Leaders from governments and international organizations who discussed the issue with the UN General Assembly at the second 'Education Cannot Wait' event revealed that a total of 28.5 million children are reportedly denied access to education in conflict-plagued countries.
The United Nations special envoy for Global Education, Gordon Brown said that there are nearly one million Syrian refugee children, and the opportunity is to take immediate action and demonstrate the promise of education for all.
According to reports, more than half of the world's 57 million primary-school-age children who are out of school live in countries scarred by war and conflict, compared to 42 percent in 2008.
Save the Children states that conflicts, fighting and displacement in countries such as Syria, the Central African Republic, Mali, and the Democratic Republic of Congo, have largely contributed to this increase.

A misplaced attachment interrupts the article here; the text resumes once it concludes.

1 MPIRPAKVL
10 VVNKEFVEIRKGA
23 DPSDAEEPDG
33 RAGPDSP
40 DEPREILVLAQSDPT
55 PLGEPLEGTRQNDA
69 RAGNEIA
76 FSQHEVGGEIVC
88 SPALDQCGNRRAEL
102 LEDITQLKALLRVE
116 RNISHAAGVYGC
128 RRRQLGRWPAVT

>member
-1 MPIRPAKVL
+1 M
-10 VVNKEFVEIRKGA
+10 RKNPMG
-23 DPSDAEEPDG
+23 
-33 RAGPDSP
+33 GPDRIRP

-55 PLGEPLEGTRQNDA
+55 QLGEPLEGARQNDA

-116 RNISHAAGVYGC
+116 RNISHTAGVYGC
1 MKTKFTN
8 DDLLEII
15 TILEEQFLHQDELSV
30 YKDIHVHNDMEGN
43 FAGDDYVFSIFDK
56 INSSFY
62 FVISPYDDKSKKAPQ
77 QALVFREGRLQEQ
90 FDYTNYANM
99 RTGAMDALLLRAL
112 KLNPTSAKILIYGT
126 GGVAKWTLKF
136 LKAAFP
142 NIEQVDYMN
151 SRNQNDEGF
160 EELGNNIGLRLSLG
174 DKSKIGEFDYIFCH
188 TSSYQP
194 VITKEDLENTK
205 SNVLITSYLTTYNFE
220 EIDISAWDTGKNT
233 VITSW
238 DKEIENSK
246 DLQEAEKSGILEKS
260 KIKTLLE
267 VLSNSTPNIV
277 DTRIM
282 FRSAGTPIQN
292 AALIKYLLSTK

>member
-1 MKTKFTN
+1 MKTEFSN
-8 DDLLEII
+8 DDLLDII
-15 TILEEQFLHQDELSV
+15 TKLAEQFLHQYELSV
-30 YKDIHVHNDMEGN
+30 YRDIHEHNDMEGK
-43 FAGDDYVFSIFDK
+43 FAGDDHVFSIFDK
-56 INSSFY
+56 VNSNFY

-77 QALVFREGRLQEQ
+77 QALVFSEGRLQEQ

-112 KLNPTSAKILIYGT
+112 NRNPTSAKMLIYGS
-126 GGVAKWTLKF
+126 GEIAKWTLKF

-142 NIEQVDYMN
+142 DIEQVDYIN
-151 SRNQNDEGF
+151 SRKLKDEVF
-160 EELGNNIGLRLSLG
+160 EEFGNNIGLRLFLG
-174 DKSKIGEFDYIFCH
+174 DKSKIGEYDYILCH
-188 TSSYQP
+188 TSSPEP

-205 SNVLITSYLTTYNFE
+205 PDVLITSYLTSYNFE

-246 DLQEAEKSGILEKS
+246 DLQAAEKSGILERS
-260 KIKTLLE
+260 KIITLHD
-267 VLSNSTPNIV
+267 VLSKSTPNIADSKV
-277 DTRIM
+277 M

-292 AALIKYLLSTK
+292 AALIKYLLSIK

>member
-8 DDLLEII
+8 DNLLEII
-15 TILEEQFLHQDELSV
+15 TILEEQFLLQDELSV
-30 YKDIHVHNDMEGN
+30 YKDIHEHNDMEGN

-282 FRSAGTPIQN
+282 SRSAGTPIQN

Alice Albright, chief executive officer of the Global Partnership for Education, said that education in emergency situations is severely underfunded, and the amount must be doubled along with improving coordination among governments, donors and humanitarian agencies.
CEO of Save the Children Norway, Tove Romsaas Wang said that education cannot and must not wait and they all have a duty to the children of the world to deliver good quality education regardless of the hostile conditions under which they live.
UNESCO director-general, Irina Bokova said that education must be built into peace building, and must be tied with longer-term development adding that it is essential in the push to 2015 and in the global agenda that follows.